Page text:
People say, "Don't look a gift horse in the mouth." Without diving headfirst into Google or Wikipedia, I personally think there could be several explanations to this strange phrase. Here I'll give just two.
In case you didn't know already, one can tell the age of a horse by looking into its mouth at its back teeth so perhaps it means we shouldn't be sceptical when judging a person's goodwill and shouldn't always assume that there's an ulterior motive behind a generous gesture ie we shouldn't assume that the person is giving us 'the horse' only because it's worn out or old or useless.
The other explanation could be meant as a warning. Looking into a horse's mouth means, well, opening the horse's mouth wide and peering inside. Now, a horse may be vegetarian but it doesn't mean it can't take off a chunk of your face if it decides to clamp its mouth shut. I should know. I nearly had my finger snapped in two by my irresistably psychotic 'Prince Charming.'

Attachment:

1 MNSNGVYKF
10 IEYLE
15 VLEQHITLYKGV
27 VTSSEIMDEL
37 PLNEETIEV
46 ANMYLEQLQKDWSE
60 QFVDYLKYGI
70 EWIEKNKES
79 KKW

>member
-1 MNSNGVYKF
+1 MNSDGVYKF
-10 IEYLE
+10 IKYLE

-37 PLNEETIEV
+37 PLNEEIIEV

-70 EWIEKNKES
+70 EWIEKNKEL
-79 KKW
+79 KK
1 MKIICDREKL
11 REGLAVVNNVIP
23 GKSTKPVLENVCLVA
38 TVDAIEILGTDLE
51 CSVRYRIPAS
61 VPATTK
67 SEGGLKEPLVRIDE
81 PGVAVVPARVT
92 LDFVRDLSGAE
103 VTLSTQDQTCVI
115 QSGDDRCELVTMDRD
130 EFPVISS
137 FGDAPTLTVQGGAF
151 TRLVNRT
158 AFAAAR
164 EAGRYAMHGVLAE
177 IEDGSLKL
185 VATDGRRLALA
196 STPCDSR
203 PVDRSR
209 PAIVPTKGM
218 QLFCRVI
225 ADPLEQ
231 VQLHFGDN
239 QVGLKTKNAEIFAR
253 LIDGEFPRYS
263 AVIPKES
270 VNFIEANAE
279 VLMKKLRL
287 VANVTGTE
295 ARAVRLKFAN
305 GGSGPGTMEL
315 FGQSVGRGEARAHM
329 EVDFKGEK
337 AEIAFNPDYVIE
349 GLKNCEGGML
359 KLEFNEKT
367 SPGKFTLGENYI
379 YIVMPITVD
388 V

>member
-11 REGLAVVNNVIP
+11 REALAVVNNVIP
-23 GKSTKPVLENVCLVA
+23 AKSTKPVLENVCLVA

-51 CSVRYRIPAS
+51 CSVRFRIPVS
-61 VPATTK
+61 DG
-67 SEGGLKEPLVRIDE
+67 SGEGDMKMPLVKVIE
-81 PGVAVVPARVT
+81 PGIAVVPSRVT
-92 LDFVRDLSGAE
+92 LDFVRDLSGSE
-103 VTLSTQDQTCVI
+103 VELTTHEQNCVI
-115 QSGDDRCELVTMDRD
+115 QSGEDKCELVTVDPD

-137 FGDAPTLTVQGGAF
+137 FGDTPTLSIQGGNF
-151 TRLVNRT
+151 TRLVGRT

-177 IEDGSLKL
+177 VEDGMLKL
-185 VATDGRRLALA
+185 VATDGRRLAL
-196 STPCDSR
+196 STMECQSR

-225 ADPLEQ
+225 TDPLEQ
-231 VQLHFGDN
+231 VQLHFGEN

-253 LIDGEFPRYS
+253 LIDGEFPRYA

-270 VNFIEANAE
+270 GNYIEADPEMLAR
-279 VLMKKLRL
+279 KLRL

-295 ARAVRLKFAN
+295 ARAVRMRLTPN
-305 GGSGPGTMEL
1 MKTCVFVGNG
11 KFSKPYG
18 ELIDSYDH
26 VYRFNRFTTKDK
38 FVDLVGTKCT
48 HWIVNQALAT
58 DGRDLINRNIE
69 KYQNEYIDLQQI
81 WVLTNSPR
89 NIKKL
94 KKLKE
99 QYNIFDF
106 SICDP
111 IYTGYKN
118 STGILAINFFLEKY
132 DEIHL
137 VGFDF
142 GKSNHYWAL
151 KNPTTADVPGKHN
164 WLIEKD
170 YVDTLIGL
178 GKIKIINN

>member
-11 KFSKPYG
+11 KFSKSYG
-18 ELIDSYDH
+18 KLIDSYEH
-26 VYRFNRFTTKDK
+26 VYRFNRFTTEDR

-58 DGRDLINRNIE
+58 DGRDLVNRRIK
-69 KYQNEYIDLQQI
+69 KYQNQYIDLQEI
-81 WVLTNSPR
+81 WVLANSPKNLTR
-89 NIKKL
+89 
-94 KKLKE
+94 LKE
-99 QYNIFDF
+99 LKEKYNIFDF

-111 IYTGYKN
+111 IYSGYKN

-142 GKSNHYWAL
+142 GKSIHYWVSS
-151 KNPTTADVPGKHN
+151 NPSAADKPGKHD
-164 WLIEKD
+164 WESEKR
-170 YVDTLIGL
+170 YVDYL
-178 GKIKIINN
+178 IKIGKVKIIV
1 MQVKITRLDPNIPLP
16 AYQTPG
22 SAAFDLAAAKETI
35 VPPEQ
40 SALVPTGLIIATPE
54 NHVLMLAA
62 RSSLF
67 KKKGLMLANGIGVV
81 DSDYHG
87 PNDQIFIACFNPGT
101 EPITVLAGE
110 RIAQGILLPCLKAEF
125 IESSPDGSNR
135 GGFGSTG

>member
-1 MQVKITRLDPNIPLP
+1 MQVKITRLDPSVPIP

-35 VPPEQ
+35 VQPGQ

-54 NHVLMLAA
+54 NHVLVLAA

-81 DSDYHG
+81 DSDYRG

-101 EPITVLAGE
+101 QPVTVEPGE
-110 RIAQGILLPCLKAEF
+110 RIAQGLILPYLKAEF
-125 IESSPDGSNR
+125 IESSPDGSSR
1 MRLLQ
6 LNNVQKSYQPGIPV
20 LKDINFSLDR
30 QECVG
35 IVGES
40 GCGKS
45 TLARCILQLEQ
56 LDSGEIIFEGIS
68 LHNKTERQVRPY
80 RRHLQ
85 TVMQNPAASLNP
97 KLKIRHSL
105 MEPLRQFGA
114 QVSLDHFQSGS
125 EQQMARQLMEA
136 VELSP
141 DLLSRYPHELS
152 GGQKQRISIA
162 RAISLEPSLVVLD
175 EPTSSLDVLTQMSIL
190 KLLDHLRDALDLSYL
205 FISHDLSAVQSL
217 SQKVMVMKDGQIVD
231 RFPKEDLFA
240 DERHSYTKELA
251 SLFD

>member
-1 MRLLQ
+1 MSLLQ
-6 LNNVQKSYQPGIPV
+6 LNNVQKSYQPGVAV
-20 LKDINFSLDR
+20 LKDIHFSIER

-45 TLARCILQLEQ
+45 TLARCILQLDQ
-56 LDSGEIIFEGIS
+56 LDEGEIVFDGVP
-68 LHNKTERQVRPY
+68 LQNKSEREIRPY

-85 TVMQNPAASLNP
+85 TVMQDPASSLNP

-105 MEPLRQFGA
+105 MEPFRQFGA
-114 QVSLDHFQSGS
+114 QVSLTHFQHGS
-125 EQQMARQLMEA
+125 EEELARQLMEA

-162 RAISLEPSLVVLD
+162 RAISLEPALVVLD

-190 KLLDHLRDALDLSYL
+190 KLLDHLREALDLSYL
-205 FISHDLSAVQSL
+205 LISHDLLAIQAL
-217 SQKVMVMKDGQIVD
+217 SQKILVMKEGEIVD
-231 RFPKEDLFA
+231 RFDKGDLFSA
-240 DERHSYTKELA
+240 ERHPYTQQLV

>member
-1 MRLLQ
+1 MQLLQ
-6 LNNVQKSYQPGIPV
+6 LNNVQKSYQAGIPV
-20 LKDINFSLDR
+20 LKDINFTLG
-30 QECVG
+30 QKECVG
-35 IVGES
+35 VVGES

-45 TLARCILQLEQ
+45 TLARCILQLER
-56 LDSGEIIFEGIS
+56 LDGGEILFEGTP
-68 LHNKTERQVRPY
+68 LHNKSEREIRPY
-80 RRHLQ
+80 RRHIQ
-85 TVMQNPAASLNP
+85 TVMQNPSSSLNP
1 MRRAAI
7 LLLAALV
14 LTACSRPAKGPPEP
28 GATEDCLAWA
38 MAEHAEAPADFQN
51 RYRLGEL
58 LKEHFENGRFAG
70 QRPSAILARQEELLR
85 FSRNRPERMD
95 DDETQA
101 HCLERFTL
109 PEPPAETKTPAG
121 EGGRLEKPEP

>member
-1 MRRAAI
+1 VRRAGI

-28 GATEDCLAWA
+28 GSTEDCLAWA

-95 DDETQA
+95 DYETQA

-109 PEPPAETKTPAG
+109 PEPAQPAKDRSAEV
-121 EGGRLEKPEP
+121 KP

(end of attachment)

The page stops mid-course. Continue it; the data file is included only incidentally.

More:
Although I've never considered myself a claypot person (with the exception of Claypot Chicken rice, ditto the charred rice at the bottom when the rice is scooped out), Tenmoku Pottery boasts some pretty nifty pottery which includes magnets, various cutlery, vases and statuettes. I'm unabashed in saying that what really caught my eye however were their animal designs, namely the ones of the equine variety.
I am so well taken in by Tenmoku that I think everyone should have at least one figurine from Tenmoku to remind them to cultivate some antiquated luxury in their lives. I'll add a warning in advance; it does set one back a pretty penny but in my humble (but extremely biased) opinion it is well worth the investment.